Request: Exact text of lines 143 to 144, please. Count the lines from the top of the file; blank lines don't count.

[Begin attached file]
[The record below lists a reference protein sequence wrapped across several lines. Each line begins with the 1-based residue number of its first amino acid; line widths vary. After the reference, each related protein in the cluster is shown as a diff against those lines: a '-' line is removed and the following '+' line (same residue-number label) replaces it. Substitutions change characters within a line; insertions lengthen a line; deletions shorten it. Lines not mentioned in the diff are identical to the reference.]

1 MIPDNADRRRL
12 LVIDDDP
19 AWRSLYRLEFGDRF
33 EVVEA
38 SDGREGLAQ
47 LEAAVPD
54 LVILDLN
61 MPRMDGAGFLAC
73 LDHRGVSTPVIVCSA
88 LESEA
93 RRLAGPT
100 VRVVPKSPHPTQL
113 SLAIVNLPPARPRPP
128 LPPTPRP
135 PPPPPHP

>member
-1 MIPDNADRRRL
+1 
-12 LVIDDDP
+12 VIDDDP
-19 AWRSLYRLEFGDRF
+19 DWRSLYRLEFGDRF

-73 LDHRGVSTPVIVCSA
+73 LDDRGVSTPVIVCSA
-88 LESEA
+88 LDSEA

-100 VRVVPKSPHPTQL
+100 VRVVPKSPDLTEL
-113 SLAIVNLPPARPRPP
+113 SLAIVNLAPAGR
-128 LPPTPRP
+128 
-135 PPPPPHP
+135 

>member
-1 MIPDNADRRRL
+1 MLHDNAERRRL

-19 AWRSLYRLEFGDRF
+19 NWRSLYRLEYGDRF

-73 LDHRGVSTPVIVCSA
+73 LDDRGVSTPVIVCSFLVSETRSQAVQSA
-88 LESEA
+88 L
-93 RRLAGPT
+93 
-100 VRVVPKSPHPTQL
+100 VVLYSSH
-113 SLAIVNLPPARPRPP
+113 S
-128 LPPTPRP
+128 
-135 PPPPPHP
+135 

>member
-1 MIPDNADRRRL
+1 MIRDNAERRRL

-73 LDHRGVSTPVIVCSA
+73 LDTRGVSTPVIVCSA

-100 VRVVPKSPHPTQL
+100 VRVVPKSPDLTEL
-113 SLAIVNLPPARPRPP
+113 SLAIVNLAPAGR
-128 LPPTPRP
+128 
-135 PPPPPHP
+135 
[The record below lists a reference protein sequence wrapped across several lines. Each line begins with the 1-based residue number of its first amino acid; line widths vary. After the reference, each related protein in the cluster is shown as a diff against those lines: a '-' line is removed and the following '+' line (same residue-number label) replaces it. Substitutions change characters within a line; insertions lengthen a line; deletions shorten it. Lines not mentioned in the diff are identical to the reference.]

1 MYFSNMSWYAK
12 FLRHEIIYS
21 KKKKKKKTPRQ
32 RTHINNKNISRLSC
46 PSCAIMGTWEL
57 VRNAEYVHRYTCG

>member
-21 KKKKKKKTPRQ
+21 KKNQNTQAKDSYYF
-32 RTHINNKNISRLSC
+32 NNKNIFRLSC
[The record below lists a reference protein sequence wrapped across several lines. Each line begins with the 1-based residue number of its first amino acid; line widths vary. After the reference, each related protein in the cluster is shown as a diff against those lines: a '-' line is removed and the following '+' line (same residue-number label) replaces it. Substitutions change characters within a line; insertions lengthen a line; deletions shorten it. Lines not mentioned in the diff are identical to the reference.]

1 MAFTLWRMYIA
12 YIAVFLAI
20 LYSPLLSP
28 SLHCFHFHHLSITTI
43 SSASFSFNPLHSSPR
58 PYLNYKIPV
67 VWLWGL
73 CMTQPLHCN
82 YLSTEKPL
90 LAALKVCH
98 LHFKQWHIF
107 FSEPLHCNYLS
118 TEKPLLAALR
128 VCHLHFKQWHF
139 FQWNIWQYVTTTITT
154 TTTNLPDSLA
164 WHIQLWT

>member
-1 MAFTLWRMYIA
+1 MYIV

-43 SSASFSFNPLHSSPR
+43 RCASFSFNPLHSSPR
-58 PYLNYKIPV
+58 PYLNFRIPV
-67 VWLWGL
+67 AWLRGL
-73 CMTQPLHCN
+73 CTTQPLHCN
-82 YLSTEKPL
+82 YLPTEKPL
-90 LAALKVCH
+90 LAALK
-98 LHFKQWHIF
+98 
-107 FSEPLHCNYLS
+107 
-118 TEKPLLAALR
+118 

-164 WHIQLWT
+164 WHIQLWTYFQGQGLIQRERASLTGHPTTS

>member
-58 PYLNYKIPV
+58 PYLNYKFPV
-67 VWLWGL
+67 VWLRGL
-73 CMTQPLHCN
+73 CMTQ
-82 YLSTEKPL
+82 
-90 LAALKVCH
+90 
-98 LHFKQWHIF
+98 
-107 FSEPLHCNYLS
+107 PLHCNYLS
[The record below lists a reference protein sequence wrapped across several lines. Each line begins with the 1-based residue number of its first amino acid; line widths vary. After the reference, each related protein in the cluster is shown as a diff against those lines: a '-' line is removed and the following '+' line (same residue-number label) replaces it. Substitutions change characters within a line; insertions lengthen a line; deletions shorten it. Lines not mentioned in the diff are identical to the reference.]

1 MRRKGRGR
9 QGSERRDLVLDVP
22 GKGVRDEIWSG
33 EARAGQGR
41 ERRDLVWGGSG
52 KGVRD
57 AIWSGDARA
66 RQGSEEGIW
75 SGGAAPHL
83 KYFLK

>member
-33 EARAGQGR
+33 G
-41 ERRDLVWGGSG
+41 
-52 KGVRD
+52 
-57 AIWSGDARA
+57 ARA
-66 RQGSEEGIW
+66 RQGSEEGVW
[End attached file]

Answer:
57 AIWSGDARA
66 RQGSEEGIW